With the right planning the rewards of cruising after dark can far outweigh the risks.
The sun is setting, but does that mean a day of boating is over? Absolutely not. There are plenty of reasons to stay on the water through the evening, either to extend a fishing trip or get more miles under the keel during an offshore run. Still, many skippers approach boating at night with fear and apprehension. That’s healthy and to be expected, but those who learn the skills necessary to navigate safely over the course of a long evening can be rewarded with unforgettable sunsets, clear starry nights and the amazing beginning of a new day on the water.
Manufacturers of marine electronics are doing their part to make night boating easier and safer. New radar units offer sharper, more accurate images, and night vision cameras provide a better view of your surroundings than ever before. But technology can’t help you manage the most important aspect of safety aboard the boat—your ability to stay alert.
Most recreational boaters who are new to night running will choose to be out for just one evening, and on the surface that sounds safer than manning the helm for multiple nights. But the truth is, this strategy can be risky, in large part due to the nature of sleep patterns. Skippers who often run long distances offshore know it takes several days for the body to fall comfortably into the sleep cycle necessary for extended voyaging. A recreational boater on a single overnight doesn’t have the opportunity to settle into that routine. There are, however, some ways to make the process safer and easier.
In addition to the nervousness that a crew can feel before an overnight run, there is excitement, and everyone on board usually wants to share in the experience. Unfortunately, this can mean everyone gets tired at the same time. Then, when it gets late, one of the tired crew is left at the helm alone while others try to get a few hours of sleep. Instead, you should ask one person to get some sleep earlier in the day. By doing so, that person will be ready to take the helm later in the evening. If your boat has a two-person crew, setting a sleep schedule is critical to the success of an overnight run. Most people prefer shifts of three to four hours. The off-duty person who gets less than three hours of sleep will not be well rested, and for the helmsman, four hours at the wheel may be too long to stay on-duty. Ideally, you want a schedule that accommodates the individual preferences and traits of the crew. If one of you is more of a night person and naps easily in the afternoon, set the schedule to accommodate.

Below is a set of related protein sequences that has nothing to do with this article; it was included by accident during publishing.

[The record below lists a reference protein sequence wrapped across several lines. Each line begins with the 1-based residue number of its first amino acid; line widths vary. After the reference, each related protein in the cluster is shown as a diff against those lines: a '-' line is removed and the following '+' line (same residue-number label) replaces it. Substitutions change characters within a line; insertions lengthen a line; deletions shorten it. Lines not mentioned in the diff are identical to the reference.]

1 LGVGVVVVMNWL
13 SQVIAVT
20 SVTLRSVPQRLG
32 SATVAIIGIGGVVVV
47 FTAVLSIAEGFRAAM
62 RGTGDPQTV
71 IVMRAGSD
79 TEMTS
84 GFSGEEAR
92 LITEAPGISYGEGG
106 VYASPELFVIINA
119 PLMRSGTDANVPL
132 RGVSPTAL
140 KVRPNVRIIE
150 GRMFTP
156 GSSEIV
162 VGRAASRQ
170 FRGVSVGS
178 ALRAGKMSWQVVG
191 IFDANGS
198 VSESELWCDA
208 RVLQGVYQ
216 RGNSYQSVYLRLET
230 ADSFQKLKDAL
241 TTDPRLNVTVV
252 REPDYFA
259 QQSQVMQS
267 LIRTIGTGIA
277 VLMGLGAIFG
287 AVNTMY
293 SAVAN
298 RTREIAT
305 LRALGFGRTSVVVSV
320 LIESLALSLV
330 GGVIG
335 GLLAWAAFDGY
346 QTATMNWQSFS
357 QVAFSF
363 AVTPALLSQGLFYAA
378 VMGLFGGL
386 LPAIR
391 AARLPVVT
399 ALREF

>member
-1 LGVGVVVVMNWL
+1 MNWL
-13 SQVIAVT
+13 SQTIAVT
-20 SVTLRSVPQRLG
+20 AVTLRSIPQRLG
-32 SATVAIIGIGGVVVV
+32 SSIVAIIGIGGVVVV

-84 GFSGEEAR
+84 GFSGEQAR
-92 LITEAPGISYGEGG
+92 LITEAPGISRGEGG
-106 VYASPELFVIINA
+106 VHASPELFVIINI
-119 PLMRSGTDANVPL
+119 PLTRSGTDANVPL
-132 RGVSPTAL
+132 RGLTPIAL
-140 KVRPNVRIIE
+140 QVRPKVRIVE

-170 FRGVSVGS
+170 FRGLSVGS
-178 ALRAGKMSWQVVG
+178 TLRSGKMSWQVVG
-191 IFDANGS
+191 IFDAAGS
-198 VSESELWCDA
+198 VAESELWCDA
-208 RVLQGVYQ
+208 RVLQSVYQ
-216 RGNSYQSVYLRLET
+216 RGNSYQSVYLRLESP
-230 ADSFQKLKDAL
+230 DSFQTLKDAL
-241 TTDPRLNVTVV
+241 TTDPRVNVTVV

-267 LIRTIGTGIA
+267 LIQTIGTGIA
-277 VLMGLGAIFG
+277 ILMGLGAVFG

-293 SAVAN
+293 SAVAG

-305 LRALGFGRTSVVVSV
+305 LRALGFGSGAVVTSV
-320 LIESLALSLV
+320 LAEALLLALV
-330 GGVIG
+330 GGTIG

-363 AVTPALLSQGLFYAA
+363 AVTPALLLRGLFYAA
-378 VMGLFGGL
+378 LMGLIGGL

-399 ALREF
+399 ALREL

If you are running for multiple nights, it’s important to continue the shifts through the daylight hours so that crew members can achieve enough rest. Whether the off-duty crew sleeps near the helm will depend on your boat’s layout. It is typically best to rest somewhere removed from the helm, so radio chatter and alarms don’t disturb this crew member. However, it’s also important for the helmsman to be able to wake the off-duty crew should the need arise.
For the helmsman, it’s also important to keep at those tasks that can keep you alert, such as logging your position and engine readings at set intervals. The driver should also set an alarm on a smartphone or tablet that must be silenced every 15 or 20 minutes. Some autopilots have this alarm feature when engaged.
Good seamanship involves learning to operate a vessel in all conditions. The solitude and serenity of cruising after dusk can be one of the most rewarding experiences you’ll ever have on a boat. Just remember, your ability to stay alert at the helm could be the difference between a nightmare and a dream cruise.